Saturday Night Live: Kristen Stewart & Alessia Cara February 4, 2017
Published Feb 05, 2017Despite some human and technological awkwardness, this was an entertaining Saturday Night Live, with a few satisfying surprises, including one of the most impactful cameos in the show's history. Here's everything that happened when Kristen Stewart and Alessia Cara appeared on the show last night.
The Cold Open
Alec Baldwin appeared as Donald Trump in the Oval Office and greeted his advisor Steve Bannon, who continues to be portrayed as the Grim Reaper. This soon emerged as a satire of Trump's contentious calls to world leaders, which all devolve into him threatening war against Australia, Mexico, Germany and Zimbabwe. The highlights here were an appearance by Kate McKinnon's Angela Merkel, who was annoyed and horrified, and Kenan Thompson, representing Zimbabwe's dictator, angrily putting Trump in his place. The thing ended with a good sight gag about Bannon occupying the president's desk while Trump actually uses a tiny child's desk.
Kristen Stewart destroyed with a bit about Donald Trump's series of 2012 tweets about her relationship with Robert Pattinson and, most notably, appeared to come out on the show. A secondary bit involved Kate McKinnon and Aidy Bryant ingratiating themselves to seem as cool and disaffected as Stewart often appears to be. Ironically, Stewart suggested they didn't need to be so badass before accidentally dropping an audible "this is the coolest fucking thing ever" on air while excitedly ending her monologue to get the show started.
Kristen Stewart used her first #SNL monologue to: mercilessly mock DJT, proclaim herself "super gay" and drop an f-bomb. Instant all-timer.— Kate Erbland (@katerbland) February 5, 2017
The Immigration Video
SNL went after the Muslim ban by imagining what an updated and edited immigration orientation video in which Cecily Strong portrayed a friendly airport employee while Beck Bennett played an overzealous Homeland Security representative, way too into Bannon's new world order. This was almost too real to be funny; it's hard to laugh at this shit. But the spoof was effective.
UCONN Dry Fridays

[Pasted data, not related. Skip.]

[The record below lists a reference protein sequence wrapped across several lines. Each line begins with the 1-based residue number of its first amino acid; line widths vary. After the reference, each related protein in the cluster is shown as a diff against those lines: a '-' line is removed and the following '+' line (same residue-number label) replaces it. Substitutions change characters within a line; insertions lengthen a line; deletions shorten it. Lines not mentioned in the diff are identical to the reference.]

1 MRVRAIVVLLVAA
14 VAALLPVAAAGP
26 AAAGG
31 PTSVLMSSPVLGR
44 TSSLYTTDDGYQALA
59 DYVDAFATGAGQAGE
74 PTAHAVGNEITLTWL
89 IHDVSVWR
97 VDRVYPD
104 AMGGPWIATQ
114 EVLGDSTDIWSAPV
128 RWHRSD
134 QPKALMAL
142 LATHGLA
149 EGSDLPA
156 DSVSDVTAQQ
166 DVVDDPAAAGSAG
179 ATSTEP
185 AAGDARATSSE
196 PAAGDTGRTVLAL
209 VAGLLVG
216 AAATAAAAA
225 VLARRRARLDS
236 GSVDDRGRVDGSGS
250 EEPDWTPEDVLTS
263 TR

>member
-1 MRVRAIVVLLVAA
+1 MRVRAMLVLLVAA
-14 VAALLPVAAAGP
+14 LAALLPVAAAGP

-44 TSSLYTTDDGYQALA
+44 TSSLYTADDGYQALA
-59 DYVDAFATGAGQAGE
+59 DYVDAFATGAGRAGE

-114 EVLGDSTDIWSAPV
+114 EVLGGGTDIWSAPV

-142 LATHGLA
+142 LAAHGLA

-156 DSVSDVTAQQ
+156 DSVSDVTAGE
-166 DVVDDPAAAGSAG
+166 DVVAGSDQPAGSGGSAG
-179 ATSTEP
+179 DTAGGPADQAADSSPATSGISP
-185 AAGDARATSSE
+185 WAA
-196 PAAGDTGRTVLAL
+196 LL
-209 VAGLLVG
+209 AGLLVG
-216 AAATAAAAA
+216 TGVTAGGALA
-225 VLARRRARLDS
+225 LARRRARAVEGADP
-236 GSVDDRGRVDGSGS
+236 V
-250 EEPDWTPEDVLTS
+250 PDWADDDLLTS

At a group meeting for students who have been caught doing dumb things while drunk, Krisen Stewart's Courtney keeps citing examples of her own indiscretions, which are increasingly disturbing, and exacerbated by her hideous "no-hawk." With the premise established, it was up to Stewart's nervous, spazzy presence to nail her jokes, which she mostly did.
Totino's Pizza Rolls
This classic ad series starring Vanessa Bayer as an overcompensating homemaker who tends to her "hungry guys" while they watch a big game on TV is upended when she's swept off her feet by Kristen Stewart's Sabine and an intense, French lesbian short film suddenly emerges. This is one of the funniest and most well-executed sketches ever.
Press Briefing with Sean Spicer
In an ingenious bit of stunt casting, Melissa McCarthy appeared to play Sean Spicer. Every line of this was hilarious, as McCarthy did an amazing turn as the press secretary/propaganda minister for a fascist dictator. The mockery of the circular logic and plain-as-day lying and obstruction by Spicer was humorous and culminated with a series of amazing physical comedy bits, including Spicer literally attacking reporters with his podium. This rollicking thing kept going, with Kate McKinnon emerging to play a clueless Betsy Devos and McCarthy, who was stunningly funny, squirting a reporter with a water gun. What the hell, this was an all-time great.
Melissa McCarthy has a 108 MPH comedy fastball.— Seth Meyers (@sethmeyers) February 5, 2017
A Brampton, ON kid, Alessia Cara clearly relished her turn on SNL, showing off her pop bona fides. The posi vibes and anthemic quality of her songs were custom-made to inspire young people to feel better about themselves and, with its infectious and powerful structure, it's hard to argue against. Even if you're not a mainstream pop fan, there's something quite alluring about Cara's rich voice, impassioned performances, and weighty lyricism.
Something of a mess technically with both Colin Jost and Michael Che messing up jokes and cues, there were still some solid jabs at President Trump and the farcical and depressing week that was. Even in spite of the screwups, the low point here was Kenan Thompson reprising his one-note role as Boston Red Sox David Ortiz (he says food names in a funny Spanish accent) for a desk piece. After it concluded, a confused Jost tried to end Update about ten jokes prematurely. No wonder.
Celebrity Family Feud
Set up as a contest between Falcons and Patriots fans, this was a slight excuse for a cavalcade of impressions. These ranged from good (Stewart's Gisele Bündchen) to eerily pitch perfect (Alex Moffatt's Casey Affleck) but nothing really incisive came of this.
Pete Davidson's Steve and Stewart's Claire bond over a shared a coffee order and, sensing soul mates in each other, make plans to meet that night. Unfortunately, they don't share any contact info at all, sending Steve on a mad scramble to try to find a woman whose last name he doesn't know in Manhattan. A nice showcase for Davidson's manic presence and a funny premise.
Willy Wonka and the Chocolate Factory
This, on the other hand, was just obviously filler to get the show safely to the end of airtime. Stewart played Charlie, who presents a Chocolate Factory golden ticket to his elderly, bed-ridden relatives. Once he discovers that most of them can actually walk, he feel betrayed. As a sketch scrutinizing a pop culture movement, this had no real payoff.